This week, we’re talking about disease prevention, public health, and whether or not some types of vaccinations should be mandatory. We’ll spend the hour in a panel discussion with Barry Bloom, Harvard University’s Distinguished Service Professor of the Department of Immunology and Infectious Diseases, University of Toronto public health ethicist Alison Thompson, pediatrician and University of Pennsylvania vaccinology professor Paul Offit, and Nicholas Little, Vice President and General Counsel at the Center for Inquiry.
HT: David Gorski
No, this isn’t about cat vaccinations, but you should make sure all your pets’ shots are up to date, too. It is what we like to call, in the business, word play (technically, the term is “god-awful, hacky word play”).
With the focus placed on vaccinations by the measles screwing with Disneyland, there has been a lot of pessimistic coverage of the research showing that there is not a single, magic bullet, public service message (out of an exhaustive set of four options) that will convince everyone to vaccinate.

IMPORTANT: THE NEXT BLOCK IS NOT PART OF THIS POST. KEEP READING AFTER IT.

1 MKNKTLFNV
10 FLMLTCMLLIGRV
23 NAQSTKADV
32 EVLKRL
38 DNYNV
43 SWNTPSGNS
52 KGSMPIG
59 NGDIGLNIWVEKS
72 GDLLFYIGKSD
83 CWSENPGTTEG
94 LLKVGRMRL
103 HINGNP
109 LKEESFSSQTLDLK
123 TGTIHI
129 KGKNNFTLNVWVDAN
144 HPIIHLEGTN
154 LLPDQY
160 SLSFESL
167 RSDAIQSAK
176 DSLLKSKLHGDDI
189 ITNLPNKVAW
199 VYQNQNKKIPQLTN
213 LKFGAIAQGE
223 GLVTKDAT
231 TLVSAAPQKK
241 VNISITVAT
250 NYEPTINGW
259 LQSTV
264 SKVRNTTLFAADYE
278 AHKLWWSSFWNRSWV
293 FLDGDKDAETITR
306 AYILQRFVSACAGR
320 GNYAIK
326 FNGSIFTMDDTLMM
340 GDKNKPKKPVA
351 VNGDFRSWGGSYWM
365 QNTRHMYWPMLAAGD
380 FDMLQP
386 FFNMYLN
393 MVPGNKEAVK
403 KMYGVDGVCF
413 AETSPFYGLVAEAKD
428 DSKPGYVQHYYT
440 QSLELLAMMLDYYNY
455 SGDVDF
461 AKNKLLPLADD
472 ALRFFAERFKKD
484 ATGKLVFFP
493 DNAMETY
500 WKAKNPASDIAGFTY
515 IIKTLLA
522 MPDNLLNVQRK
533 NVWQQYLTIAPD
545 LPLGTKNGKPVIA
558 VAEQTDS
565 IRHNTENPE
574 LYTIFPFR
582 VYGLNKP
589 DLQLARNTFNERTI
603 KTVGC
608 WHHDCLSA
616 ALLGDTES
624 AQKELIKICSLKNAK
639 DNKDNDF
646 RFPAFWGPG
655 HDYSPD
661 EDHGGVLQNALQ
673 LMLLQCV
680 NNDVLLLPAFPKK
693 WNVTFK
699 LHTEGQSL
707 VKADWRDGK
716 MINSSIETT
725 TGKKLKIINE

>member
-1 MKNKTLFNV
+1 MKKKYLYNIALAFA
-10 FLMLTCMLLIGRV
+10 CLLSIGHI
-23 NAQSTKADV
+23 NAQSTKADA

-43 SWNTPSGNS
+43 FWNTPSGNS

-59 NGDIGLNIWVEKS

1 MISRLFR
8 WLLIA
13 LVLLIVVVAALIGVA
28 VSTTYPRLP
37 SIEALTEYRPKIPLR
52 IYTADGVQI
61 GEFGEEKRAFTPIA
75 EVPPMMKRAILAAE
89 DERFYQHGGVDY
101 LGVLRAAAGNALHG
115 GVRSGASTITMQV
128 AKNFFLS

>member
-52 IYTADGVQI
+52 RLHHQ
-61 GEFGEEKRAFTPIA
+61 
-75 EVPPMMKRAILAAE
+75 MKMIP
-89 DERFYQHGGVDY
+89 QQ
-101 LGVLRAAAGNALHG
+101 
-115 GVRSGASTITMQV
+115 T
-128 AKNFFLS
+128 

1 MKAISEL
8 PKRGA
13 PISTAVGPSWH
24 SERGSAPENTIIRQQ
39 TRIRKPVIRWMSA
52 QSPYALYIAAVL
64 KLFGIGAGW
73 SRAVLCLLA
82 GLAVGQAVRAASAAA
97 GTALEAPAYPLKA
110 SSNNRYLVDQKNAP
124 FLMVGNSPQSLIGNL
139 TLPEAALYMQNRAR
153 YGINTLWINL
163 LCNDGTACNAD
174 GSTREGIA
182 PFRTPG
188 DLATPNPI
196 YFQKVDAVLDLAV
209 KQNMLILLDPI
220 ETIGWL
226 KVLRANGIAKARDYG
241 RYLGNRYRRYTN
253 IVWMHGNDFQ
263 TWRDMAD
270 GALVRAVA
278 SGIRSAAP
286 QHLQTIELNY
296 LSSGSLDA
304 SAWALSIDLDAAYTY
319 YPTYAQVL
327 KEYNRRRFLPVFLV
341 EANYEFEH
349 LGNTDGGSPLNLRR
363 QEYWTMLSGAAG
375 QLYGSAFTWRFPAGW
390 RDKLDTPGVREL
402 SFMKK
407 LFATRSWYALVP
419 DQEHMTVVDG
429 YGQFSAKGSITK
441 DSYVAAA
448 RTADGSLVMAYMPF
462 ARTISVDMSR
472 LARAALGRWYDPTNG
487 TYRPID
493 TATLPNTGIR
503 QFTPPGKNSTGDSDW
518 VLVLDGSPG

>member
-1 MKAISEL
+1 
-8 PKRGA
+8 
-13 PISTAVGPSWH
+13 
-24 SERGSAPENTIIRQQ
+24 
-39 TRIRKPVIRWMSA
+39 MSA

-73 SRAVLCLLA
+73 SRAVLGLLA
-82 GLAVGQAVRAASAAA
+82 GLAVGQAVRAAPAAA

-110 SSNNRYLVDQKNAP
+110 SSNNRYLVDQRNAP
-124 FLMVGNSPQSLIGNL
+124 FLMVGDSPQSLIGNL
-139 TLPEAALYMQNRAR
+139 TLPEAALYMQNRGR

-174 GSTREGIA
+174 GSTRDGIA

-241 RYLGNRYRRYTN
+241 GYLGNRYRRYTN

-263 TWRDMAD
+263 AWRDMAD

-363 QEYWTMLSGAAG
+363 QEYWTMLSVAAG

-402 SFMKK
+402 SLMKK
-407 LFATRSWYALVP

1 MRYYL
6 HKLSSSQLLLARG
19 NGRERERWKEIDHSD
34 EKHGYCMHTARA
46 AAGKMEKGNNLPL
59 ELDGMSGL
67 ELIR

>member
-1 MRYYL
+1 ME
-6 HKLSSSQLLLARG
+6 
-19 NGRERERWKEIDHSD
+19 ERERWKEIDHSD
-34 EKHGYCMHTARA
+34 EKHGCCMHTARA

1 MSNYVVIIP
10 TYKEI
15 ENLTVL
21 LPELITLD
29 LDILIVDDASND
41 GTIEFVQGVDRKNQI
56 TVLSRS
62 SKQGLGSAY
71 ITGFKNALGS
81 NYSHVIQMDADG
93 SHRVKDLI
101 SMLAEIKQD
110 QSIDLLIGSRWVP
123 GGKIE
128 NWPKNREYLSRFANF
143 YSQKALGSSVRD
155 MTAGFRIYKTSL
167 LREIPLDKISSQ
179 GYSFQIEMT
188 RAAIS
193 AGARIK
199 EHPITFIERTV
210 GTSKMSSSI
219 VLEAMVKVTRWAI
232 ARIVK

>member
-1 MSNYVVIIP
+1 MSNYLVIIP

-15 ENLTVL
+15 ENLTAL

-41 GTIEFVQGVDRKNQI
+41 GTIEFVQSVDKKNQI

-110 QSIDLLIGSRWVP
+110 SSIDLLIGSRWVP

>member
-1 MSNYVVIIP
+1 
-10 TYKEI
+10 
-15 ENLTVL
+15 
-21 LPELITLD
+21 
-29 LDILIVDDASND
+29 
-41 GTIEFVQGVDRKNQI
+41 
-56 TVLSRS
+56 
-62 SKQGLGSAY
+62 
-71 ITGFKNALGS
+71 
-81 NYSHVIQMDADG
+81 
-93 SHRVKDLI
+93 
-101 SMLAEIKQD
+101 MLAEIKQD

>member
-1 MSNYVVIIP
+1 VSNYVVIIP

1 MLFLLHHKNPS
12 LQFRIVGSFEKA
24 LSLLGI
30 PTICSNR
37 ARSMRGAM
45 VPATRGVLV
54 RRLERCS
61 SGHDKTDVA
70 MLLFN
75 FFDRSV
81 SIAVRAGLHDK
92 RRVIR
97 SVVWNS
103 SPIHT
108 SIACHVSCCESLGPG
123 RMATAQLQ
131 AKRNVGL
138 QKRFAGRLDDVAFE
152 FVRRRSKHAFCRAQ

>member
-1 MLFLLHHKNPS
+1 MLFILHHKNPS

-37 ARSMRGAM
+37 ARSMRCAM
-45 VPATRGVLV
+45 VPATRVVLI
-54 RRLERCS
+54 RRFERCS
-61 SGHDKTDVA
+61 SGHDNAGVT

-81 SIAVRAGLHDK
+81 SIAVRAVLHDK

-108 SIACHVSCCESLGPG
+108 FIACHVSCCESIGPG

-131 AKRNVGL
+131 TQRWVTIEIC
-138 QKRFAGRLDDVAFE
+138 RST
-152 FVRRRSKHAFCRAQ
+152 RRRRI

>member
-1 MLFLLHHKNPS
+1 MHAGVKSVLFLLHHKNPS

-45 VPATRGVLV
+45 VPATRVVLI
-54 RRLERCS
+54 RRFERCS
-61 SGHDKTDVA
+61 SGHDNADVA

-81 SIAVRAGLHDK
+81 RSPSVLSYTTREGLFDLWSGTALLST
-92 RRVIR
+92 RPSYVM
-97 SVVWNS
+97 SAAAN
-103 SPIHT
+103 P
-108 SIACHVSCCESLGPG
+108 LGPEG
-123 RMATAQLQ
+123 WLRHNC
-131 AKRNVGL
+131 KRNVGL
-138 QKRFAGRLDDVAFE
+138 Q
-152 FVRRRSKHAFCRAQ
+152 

Over at Science News, Bethany Brookshire has an excellent post discussing the many ways to persuade people to vaccinate and why certain strategies are more likely to work for some, but not for others.
Research has begun to examine why people fear vaccines, and what can be done about it…But in all of the research, one thing is clear: There is not a single, foolproof way to convey that the benefits of vaccination far outweigh the harms.
In the conclusion, Bethany raises the critical point that our public health approaches to vacccination have actually been pretty effective. Vaccination rates remain high, even if they have slumped a bit recently.
We may be at the limits of what can be achieved through public service messaging and need to focus on one-on-one interactions, while keeping the public pro-vaccination message strong.
Luckily, parents who adamantly refuse to vaccinate are in the minority. Unluckily, as the Disneyland outbreak shows, that tiny minority is still needed to keep infectious diseases from rising again. “The reality is that most people do get vaccinated, “Wilson says. “Maybe it’s 90 percent, but you need 95 or 100 percent. It’s challenging to get 100 percent of the population to agree to something. It’s not that there’s a disastrous failure of messaging. It’s that the threshold for success is so high.”
Having been in many men’s restrooms, I can state confidently that we are doing a better job on vaccination than we are on hand washing.
At current levels, not only does the rate of unvaccincated individuals in the population matter, but their distribution, including which vaccines they are missing (ie, clusters are bad).